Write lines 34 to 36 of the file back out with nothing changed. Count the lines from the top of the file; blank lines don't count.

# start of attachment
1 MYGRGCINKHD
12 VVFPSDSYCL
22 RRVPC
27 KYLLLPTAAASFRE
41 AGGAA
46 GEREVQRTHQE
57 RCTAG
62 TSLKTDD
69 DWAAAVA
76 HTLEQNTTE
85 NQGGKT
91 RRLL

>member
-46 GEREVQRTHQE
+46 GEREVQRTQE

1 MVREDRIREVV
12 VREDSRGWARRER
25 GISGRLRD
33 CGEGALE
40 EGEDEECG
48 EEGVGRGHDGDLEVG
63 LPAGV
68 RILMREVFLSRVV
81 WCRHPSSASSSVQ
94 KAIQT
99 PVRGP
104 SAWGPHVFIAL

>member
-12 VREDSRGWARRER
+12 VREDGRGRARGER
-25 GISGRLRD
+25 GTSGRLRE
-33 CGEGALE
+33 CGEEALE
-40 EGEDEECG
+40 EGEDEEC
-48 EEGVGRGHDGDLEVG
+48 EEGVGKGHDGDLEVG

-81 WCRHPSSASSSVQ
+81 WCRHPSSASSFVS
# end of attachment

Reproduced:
+33 CGEEALE
-40 EGEDEECG
+40 EGEDEEC